Lecture notes for ZOO 4400/5400 Population Ecology

Lecture 7 (30-Jan-13)

Dynamic changes in populations

(Population estimation: indices vs. absolute density)
(N.B., this is web-only material; you are responsible for it)

Suggested reading: Marquis and Whelan (a required reading later in the course, on WyoWeb)

Go to optional web page with greater detail on Line Transect estimation (and Mark-Recapture)

In the previous lecture, I discussed population processes, characteristics and limits. I will now turn to some examples of dynamic population patterns and of dynamic interactions between populations and the environment.

Examples of dynamic population patterns

Changes within a population (intrinsic or endogenous)

• Change in sex ratio: increase in females may lead to increase in birth rate if constraints on female offspring production limit growth.

E.g., much of the practice of big game harvest is predicated on the idea of female demographic dominance. Since one male can inseminate many females, we can harvest a high proportion of males without really impacting population growth (in fact may enhance it, by decreasing intra-specific competition).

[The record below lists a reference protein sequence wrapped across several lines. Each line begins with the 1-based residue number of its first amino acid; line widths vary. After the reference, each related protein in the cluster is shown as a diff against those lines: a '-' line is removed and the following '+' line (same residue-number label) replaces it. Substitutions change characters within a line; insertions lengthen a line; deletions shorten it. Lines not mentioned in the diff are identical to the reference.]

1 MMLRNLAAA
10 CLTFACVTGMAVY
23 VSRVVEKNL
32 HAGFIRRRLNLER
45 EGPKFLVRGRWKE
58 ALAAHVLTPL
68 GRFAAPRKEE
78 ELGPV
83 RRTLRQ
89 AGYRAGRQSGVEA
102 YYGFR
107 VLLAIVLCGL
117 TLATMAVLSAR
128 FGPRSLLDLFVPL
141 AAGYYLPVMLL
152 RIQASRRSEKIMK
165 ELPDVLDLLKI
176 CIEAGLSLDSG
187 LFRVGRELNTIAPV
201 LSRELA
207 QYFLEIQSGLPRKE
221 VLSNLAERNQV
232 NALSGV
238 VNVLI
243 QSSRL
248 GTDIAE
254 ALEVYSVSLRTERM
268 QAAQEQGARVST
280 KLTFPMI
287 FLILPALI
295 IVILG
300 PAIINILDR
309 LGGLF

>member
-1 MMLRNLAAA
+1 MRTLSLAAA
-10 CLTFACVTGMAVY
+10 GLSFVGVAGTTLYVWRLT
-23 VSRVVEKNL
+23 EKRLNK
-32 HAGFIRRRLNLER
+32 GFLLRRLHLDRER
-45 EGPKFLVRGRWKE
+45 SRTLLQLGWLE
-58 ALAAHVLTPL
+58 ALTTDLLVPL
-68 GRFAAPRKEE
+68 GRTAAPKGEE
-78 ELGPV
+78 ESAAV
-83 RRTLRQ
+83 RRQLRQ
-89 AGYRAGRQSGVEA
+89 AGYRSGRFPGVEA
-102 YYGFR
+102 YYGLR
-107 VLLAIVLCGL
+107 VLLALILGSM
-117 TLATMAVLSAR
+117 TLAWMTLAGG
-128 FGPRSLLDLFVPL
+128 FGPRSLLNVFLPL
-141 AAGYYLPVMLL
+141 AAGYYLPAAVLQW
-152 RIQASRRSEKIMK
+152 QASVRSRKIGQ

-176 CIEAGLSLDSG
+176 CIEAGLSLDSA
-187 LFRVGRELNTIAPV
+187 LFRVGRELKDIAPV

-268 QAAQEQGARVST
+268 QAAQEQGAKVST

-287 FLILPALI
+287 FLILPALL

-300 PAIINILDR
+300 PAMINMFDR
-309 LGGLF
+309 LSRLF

• Change in age ratio: increase in age class with highest reproductive value leads to increase in birth rate.

Change in density: can change reproductive success, survival rates or probability of dispersal. High density generally results in depressed birth rate or increased death rate (or increased emigration). Low density can also result in depressed birth rate or increased death rate (this is known as the Allee effect -- for example, at low densities individuals might have a hard time finding mates, or they might lose a predation-avoidance benefit of herding). This is sometimes called positive density dependence -- that is, as density increases, the effect is a positive one on the population growth rate.  That is what is happening in the left-hand part of the curve below.  The right-hand side shows negative density dependence (as N increases beyond 50, the birth rate starts to drop).

Fig. 7.1.  The Allee effect, whereby vital rates (such as births or survival) are depressed
when N is low.  Note that for this example we have a peak of fertility at intermediate
population size.  The reduction at high densities is more expectable and is incorporated
in the concept of a crowding effect or carrying capacity.  This curve looks very much like that of Fig. 6.1,